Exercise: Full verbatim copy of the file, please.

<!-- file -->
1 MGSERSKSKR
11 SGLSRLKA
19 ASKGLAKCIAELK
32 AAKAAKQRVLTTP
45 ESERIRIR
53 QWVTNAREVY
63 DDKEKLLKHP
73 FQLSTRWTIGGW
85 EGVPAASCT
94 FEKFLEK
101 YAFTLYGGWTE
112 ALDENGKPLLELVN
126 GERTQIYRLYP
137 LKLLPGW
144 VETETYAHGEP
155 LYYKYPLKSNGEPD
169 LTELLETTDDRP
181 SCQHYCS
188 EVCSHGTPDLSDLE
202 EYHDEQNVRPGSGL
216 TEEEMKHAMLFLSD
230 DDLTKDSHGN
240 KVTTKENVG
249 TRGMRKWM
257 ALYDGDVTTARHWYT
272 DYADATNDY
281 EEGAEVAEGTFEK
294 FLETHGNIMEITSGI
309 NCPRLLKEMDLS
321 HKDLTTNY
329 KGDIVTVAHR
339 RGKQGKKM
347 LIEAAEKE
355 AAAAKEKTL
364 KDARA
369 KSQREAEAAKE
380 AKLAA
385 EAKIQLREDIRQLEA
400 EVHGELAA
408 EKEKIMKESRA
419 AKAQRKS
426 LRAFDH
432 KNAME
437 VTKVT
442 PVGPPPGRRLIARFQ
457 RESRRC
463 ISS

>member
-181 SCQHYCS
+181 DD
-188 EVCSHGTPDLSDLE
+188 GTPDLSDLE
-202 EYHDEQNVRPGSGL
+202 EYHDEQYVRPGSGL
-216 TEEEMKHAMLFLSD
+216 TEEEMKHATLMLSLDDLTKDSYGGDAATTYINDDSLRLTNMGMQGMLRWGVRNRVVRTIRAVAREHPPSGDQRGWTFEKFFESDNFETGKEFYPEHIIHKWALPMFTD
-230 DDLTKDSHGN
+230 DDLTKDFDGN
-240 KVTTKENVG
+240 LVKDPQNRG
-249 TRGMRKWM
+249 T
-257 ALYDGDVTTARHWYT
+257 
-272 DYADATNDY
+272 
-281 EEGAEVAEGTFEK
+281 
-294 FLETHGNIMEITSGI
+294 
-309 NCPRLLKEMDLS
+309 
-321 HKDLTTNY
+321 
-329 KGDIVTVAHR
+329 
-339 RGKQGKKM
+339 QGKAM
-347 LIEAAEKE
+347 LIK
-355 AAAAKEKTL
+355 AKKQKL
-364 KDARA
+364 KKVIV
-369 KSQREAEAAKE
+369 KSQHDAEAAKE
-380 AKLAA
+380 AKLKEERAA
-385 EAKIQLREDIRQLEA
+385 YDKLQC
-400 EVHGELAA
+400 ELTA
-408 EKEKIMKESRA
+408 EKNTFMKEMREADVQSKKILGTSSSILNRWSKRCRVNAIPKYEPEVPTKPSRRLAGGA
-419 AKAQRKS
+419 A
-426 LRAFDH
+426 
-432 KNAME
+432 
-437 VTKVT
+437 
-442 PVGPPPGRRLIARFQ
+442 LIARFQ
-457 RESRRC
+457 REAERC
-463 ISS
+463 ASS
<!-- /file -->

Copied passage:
1 MGSERSKSKR
11 SGLSRLKA
19 ASKGLAKCIAELK
32 AAKAAKQRVLTTP
45 ESERIRIR
53 QWVTNAREVY
63 DDKEKLLKHP
73 FQLSTRWTIGGW
85 EGVPAASCT
94 FEKFLEK
101 YAFTLYGGWTE
112 ALDENGKPLLELVN
126 GERTQIYRLYP
137 LKLLPGW
144 VETETYAHGEP
155 LYYKYPLKSNGEPD
169 LTELLETTDDRP
181 SCQHYCS
188 EVCSHGTPDLSDLE
202 EYHDEQNVRPGSGL
216 TEEEMKHAMLFLSD
230 DDLTKDSHGN
240 KVTTKENVG
249 TRGMRKWM
257 ALYDGDVTTARHWYT
272 DYADATNDY
281 EEGAEVAEGTFEK
294 FLETHGNIMEITSGI
309 NCPRLLKEMDLS
321 HKDLTTNY
329 KGDIVTVAHR
339 RGKQGKKM
347 LIEAAEKE
355 AAAAKEKTL
364 KDARA
369 KSQREAEAAKE
380 AKLAA
385 EAKIQLREDIRQLEA
400 EVHGELAA
408 EKEKIMKESRA
419 AKAQRKS
426 LRAFDH
432 KNAME
437 VTKVT
442 PVGPPPGRRLIARFQ
457 RESRRC
463 ISS

>member
-181 SCQHYCS
+181 DD
-188 EVCSHGTPDLSDLE
+188 GTPDLSDLE
-202 EYHDEQNVRPGSGL
+202 EYHDEQYVRPGSGL
-216 TEEEMKHAMLFLSD
+216 TEEEMKHATLMLSLDDLTKDSYGGDAATTYINDDSLRLTNMGMQGMLRWGVRNRVVRTIRAVAREHPPSGDQRGWTFEKFFESDNFETGKEFYPEHIIHKWALPMFTD
-230 DDLTKDSHGN
+230 DDLTKDFDGN
-240 KVTTKENVG
+240 LVKDPQNRG
-249 TRGMRKWM
+249 T
-257 ALYDGDVTTARHWYT
+257 
-272 DYADATNDY
+272 
-281 EEGAEVAEGTFEK
+281 
-294 FLETHGNIMEITSGI
+294 
-309 NCPRLLKEMDLS
+309 
-321 HKDLTTNY
+321 
-329 KGDIVTVAHR
+329 
-339 RGKQGKKM
+339 QGKAM
-347 LIEAAEKE
+347 LIK
-355 AAAAKEKTL
+355 AKKQKL
-364 KDARA
+364 KKVIV
-369 KSQREAEAAKE
+369 KSQHDAEAAKE
-380 AKLAA
+380 AKLKEERAA
-385 EAKIQLREDIRQLEA
+385 YDKLQC
-400 EVHGELAA
+400 ELTA
-408 EKEKIMKESRA
+408 EKNTFMKEMREADVQSKKILGTSSSILNRWSKRCRVNAIPKYEPEVPTKPSRRLAGGA
-419 AKAQRKS
+419 A
-426 LRAFDH
+426 
-432 KNAME
+432 
-437 VTKVT
+437 
-442 PVGPPPGRRLIARFQ
+442 LIARFQ
-457 RESRRC
+457 REAERC
-463 ISS
+463 ASS